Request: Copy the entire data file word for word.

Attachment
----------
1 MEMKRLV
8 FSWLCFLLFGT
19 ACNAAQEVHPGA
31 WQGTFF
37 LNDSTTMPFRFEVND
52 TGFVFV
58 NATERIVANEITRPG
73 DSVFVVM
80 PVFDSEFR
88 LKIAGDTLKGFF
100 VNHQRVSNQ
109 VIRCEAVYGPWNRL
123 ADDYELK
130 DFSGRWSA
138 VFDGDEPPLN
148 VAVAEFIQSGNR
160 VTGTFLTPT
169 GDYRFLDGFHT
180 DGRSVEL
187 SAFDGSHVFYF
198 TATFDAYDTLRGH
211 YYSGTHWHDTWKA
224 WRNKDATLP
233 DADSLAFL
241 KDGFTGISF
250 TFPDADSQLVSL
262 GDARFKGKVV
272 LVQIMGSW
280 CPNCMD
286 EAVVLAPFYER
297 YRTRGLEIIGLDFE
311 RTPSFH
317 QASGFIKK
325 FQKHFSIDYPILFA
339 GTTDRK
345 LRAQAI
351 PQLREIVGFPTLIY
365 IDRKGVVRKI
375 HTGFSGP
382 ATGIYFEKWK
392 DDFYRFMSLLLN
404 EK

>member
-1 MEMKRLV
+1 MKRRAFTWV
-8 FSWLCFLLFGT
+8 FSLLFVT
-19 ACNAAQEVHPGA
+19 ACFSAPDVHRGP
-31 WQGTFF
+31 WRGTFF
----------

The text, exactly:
1 MEMKRLV
8 FSWLCFLLFGT
19 ACNAAQEVHPGA
31 WQGTFF
37 LNDSTTMPFRFEVND
52 TGFVFV
58 NATERIVANEITRPG
73 DSVFVVM
80 PVFDSEFR
88 LKIAGDTLKGFF
100 VNHQRVSNQ
109 VIRCEAVYGPWNRL
123 ADDYELK
130 DFSGRWSA
138 VFDGDEPPLN
148 VAVAEFIQSGNR
160 VTGTFLTPT
169 GDYRFLDGFHT
180 DGRSVEL
187 SAFDGSHVFYF
198 TATFDAYDTLRGH
211 YYSGTHWHDTWKA
224 WRNKDATLP
233 DADSLAFL
241 KDGFTGISF
250 TFPDADSQLVSL
262 GDARFKGKVV
272 LVQIMGSW
280 CPNCMD
286 EAVVLAPFYER
297 YRTRGLEIIGLDFE
311 RTPSFH
317 QASGFIKK
325 FQKHFSIDYPILFA
339 GTTDRK
345 LRAQAI
351 PQLREIVGFPTLIY
365 IDRKGVVRKI
375 HTGFSGP
382 ATGIYFEKWK
392 DDFYRFMSLLLN
404 EK

>member
-1 MEMKRLV
+1 MKRRAFTWV
-8 FSWLCFLLFGT
+8 FSLLFVT
-19 ACNAAQEVHPGA
+19 ACFSAPDVHRGP
-31 WQGTFF
+31 WRGTFF